Yet another nice solution to have for rare cases is to be able to express the query in SQL, but to receive the result as Domain Model instances. Of course, that has the problem of making your code database-coupled, but if you can't find another solution, it's great to at least have the option. This is very handy when you need to optimize. And if you need to get entities as the result and the SQL-integration can take care of that for you, it will cut down on the code amount you have to write.

Of course we should be allowed to jump out to SQL without receiving the result as Domain Model instances as well.

Which Approach?

As I see it, ideally the tool should support several approaches. This is because sometimes string-based expressions are best, while for other situations query object-based expressions are most suitable.

The querying style in itself is only part of the story. Another important aspect is how competent the querying solution is. That is part of the next topic.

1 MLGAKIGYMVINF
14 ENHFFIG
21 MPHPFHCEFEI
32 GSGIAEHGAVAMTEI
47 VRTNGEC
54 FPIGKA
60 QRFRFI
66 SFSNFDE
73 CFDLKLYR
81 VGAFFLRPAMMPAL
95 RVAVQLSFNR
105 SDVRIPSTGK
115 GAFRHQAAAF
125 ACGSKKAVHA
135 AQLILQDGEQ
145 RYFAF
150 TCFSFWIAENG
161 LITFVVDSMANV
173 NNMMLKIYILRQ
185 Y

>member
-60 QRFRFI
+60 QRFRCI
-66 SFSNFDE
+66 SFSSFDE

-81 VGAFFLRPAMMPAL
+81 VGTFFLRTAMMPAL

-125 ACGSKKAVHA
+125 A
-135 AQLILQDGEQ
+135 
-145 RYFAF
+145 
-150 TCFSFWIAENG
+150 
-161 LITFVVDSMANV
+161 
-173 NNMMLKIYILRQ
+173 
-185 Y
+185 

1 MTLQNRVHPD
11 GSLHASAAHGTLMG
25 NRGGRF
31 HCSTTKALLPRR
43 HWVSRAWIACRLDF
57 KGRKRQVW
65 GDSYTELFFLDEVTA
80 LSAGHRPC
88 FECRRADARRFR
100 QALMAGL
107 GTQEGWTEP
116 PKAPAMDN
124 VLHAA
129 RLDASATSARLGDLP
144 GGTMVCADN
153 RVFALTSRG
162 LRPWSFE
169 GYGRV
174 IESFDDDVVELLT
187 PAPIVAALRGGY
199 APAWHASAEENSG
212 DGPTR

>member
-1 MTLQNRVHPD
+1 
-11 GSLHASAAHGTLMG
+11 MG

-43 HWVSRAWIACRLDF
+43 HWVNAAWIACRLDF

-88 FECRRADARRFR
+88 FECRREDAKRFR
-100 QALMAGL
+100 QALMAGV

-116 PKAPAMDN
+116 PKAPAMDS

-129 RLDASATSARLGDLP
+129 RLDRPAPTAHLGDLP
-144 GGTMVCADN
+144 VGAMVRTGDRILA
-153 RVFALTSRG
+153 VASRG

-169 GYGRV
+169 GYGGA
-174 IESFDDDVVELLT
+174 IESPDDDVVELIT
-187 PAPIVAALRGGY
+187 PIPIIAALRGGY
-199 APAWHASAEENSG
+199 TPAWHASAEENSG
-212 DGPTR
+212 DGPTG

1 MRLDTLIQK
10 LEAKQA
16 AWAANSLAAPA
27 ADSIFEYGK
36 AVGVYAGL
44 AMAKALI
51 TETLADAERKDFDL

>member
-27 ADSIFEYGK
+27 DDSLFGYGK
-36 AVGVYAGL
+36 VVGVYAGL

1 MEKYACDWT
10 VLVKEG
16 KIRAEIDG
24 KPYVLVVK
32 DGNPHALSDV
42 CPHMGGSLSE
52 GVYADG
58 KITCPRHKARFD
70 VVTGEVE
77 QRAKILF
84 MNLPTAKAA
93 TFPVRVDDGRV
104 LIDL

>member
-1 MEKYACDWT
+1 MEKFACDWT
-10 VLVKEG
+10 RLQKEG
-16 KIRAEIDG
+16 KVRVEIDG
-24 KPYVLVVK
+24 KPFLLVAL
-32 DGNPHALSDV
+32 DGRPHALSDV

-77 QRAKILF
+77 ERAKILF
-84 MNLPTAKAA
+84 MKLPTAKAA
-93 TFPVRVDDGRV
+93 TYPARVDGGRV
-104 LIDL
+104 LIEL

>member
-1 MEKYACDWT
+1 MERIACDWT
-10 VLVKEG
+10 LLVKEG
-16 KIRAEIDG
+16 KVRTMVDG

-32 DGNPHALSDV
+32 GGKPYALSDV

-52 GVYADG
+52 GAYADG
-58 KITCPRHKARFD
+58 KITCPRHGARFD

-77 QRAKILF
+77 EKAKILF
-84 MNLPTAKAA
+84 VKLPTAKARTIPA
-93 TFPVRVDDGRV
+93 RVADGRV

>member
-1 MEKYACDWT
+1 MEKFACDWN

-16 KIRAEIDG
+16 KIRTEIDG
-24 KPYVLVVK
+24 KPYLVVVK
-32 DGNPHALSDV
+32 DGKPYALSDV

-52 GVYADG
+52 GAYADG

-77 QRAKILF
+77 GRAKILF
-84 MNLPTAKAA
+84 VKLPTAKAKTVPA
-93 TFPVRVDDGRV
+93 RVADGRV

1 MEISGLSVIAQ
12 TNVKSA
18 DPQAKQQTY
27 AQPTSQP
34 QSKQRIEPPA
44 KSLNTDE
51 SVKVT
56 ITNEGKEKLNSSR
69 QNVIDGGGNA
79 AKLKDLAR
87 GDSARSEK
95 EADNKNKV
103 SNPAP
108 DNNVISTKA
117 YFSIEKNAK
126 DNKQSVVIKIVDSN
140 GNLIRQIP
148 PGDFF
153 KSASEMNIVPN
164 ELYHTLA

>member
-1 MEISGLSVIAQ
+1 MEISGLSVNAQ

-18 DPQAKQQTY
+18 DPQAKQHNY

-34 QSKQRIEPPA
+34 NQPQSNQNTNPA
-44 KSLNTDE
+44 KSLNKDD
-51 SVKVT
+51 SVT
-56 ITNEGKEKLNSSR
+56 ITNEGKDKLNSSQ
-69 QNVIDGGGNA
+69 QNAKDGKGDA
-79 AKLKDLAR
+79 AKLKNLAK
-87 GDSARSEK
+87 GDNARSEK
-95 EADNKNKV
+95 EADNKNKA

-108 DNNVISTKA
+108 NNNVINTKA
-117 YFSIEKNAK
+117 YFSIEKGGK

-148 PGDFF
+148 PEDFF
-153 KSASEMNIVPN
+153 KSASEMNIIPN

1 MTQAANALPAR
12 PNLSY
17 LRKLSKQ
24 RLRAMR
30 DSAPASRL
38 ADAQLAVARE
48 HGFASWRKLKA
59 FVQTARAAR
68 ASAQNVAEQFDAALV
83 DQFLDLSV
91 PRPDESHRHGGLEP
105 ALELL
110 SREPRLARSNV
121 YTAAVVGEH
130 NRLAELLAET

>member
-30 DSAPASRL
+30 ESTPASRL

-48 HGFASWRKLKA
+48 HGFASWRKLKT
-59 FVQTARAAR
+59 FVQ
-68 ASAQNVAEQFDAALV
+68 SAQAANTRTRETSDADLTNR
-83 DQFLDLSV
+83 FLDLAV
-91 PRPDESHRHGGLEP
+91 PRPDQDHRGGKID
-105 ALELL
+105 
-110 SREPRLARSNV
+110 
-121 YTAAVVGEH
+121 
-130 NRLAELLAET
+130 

Advanced Database Support

Or "How much will the DBA respect you?"

To be flexible enough for you not to have to jump out of the sandbox all the time, the O/R Mapper needs to support some database close operations that aren't obvious from the Domain Model perspective. However, they are great when the time comes for optimizations.

Some examples are

  • Aggregates

    A very basic feature of SQL is the capability to do things like SELECT SUM(x), MIN(y), MAX(z). When you work with a Domain Model focus, it might be slightly less common that you need those aggregates, but they are still very useful and sometimes necessary.

  • Ordering

    It might prove most efficient to order the result set in the database without having to do the ordering in the Domain Model.

  • Group By

    Something else you can do when you work with SQL is to use GROUP BY. It's especially common for ad-hoc queries and reporting, but is still occasionally useful in Domain Model-focused applications.